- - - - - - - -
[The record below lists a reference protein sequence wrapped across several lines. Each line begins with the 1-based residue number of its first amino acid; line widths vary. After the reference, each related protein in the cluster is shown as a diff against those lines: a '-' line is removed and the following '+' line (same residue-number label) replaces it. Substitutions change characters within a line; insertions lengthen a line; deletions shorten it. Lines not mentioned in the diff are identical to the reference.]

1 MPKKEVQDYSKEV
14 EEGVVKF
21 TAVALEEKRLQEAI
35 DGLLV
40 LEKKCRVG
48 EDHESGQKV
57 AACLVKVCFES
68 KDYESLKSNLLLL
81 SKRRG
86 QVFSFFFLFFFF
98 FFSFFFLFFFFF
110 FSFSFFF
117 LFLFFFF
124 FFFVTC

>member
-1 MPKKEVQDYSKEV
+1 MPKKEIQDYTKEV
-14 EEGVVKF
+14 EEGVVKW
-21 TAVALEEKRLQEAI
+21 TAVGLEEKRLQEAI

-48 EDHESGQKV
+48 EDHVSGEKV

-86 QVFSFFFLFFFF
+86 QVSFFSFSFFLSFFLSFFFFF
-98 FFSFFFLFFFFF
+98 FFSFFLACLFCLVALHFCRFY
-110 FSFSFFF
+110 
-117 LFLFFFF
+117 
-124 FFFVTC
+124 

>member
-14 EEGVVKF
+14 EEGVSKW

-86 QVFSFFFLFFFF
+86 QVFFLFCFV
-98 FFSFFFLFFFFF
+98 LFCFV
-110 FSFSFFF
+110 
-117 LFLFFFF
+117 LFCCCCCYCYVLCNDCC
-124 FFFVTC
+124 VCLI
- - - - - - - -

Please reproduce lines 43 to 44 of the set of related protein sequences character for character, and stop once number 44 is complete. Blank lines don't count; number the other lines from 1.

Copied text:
+110 
-117 LFLFFFF